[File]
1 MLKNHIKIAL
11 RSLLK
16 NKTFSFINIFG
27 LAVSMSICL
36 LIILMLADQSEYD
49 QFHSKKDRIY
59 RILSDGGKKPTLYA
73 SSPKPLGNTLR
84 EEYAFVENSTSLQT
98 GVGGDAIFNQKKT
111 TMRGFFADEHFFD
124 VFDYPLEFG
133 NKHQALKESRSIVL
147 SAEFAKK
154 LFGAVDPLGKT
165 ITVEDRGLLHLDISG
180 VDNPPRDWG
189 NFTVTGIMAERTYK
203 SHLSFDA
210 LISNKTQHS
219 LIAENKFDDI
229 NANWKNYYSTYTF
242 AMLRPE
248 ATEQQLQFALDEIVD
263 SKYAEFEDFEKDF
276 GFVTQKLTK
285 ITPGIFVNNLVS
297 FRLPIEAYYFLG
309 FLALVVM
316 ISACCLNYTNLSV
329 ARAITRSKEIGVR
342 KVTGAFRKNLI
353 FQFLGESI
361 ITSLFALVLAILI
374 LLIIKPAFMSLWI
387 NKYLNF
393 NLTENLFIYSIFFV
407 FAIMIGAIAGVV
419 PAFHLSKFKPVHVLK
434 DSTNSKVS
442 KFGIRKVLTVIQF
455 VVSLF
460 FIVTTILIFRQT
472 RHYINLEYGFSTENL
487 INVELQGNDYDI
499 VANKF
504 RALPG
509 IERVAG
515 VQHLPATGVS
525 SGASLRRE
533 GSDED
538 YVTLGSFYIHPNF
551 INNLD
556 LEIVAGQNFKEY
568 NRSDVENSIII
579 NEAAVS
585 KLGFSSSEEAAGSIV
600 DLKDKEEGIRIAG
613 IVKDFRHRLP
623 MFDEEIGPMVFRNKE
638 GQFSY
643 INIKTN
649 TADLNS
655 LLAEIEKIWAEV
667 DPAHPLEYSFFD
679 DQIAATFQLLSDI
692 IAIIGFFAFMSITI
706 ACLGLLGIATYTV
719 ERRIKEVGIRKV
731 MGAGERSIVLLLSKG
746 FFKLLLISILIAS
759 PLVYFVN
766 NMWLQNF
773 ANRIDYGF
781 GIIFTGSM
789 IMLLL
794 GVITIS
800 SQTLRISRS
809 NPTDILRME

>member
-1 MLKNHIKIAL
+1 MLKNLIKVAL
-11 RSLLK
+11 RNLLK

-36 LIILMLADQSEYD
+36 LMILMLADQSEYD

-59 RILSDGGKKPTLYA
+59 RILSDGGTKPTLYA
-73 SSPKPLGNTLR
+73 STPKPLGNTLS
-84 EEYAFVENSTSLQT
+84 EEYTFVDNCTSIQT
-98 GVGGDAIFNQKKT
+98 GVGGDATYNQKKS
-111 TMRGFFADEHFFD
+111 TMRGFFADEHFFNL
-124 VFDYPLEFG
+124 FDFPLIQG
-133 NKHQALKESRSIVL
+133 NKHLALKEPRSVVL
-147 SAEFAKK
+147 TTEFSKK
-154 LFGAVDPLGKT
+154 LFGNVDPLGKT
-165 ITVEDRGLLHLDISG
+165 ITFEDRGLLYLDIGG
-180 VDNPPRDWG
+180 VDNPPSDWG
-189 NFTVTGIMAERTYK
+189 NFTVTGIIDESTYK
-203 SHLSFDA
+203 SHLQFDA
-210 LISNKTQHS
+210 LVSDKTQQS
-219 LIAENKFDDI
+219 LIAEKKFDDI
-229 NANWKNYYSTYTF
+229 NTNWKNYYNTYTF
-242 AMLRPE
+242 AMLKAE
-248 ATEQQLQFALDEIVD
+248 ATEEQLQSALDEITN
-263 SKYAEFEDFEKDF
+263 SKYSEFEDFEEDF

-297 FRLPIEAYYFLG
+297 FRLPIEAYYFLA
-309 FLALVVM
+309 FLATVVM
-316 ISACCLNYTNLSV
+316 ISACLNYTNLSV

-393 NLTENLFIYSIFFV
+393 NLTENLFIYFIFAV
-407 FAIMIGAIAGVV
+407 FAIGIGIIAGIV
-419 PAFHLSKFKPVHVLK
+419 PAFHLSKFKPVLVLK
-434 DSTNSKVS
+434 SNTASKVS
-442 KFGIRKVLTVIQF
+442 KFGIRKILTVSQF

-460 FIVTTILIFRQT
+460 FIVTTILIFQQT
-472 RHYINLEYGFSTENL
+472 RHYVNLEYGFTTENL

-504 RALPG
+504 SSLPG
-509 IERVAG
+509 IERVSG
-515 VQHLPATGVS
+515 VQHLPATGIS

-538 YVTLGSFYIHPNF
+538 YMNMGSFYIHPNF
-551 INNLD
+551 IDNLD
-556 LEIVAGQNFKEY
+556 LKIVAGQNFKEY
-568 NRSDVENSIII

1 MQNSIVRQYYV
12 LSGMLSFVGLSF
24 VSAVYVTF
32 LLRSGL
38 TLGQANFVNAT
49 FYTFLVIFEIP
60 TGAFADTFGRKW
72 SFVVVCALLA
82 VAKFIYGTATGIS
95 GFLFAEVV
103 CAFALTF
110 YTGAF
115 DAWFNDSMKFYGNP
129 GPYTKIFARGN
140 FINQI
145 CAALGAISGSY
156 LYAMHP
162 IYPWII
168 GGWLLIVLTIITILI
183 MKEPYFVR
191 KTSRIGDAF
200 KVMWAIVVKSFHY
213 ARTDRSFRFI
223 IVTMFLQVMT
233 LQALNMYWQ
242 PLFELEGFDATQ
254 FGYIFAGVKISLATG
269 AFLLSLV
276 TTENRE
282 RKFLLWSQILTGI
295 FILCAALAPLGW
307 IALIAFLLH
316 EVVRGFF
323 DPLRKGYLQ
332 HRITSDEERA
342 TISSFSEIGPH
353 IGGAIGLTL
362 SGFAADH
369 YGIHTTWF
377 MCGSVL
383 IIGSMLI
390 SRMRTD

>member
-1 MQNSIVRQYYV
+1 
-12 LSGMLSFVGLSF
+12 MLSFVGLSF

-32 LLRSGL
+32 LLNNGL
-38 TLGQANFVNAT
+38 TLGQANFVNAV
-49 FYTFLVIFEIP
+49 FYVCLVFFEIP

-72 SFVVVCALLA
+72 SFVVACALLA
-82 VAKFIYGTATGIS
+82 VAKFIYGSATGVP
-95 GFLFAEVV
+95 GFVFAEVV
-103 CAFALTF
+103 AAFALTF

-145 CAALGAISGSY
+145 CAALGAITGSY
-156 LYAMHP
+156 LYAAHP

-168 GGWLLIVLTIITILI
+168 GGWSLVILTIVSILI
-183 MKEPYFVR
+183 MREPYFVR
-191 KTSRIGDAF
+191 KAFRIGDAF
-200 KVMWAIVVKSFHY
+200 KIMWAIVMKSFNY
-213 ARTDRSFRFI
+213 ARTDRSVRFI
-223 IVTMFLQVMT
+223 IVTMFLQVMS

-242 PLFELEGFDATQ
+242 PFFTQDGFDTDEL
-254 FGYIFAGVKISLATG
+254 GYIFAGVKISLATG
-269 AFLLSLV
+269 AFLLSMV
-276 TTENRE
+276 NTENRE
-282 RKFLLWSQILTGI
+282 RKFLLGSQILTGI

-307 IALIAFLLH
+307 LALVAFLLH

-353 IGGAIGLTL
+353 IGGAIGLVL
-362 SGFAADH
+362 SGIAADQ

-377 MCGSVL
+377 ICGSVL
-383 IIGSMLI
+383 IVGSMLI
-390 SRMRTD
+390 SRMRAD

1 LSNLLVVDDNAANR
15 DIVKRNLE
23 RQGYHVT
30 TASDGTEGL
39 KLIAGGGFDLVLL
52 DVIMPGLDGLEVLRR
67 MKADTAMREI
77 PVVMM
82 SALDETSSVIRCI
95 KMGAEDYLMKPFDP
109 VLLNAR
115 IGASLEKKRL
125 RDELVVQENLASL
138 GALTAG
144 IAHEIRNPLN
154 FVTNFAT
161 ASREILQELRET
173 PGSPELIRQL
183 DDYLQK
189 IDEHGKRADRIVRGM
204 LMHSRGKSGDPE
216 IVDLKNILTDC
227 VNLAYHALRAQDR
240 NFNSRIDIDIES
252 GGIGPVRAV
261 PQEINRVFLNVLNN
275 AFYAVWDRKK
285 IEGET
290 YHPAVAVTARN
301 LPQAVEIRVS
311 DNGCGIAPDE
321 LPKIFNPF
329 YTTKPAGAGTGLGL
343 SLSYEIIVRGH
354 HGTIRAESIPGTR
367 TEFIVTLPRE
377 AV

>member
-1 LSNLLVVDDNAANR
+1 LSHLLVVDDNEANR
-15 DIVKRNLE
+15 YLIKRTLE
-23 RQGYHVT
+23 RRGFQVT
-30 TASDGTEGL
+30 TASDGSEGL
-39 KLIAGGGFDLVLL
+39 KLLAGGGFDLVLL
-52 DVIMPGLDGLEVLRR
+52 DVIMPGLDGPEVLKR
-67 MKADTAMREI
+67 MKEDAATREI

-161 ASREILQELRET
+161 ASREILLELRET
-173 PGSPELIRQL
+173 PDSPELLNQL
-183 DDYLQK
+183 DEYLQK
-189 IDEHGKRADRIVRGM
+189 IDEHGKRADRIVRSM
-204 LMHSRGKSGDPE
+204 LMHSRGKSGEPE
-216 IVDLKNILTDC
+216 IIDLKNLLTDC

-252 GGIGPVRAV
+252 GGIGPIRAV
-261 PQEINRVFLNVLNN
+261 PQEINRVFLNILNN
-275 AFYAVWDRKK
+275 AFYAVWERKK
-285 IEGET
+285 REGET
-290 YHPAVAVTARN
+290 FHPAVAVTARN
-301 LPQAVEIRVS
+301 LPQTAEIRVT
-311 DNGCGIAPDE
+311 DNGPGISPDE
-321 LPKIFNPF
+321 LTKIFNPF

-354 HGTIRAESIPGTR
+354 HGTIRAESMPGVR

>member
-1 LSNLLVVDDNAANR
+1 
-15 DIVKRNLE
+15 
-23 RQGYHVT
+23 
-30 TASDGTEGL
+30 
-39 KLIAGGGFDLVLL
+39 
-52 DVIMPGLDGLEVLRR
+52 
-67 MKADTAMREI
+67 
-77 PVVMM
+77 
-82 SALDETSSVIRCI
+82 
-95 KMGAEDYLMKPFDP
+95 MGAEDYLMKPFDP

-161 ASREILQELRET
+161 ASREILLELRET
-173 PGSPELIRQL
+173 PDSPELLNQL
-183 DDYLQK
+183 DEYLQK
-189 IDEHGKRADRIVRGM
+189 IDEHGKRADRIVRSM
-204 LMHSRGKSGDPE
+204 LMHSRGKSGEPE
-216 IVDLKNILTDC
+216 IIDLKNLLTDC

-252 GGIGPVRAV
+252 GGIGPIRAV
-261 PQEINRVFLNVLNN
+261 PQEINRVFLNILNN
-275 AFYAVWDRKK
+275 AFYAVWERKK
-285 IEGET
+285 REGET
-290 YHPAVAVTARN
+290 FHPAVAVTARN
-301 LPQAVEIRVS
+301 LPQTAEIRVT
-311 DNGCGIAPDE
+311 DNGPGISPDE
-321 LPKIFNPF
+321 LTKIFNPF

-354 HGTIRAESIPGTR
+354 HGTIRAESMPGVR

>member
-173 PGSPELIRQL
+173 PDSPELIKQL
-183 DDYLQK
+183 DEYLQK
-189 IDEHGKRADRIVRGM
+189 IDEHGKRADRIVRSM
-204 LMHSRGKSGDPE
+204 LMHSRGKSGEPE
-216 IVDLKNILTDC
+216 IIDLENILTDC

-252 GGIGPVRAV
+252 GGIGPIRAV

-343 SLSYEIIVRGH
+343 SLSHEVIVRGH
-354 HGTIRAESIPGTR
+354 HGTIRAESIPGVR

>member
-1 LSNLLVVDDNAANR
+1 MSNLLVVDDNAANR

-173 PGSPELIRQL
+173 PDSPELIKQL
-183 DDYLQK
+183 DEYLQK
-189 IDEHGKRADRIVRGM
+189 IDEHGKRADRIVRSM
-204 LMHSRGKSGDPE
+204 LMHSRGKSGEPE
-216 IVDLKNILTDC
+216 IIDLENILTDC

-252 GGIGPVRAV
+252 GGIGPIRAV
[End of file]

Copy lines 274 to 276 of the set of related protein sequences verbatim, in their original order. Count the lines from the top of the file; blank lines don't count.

173 PGSPELIRQL
183 DDYLQK
189 IDEHGKRADRIVRGM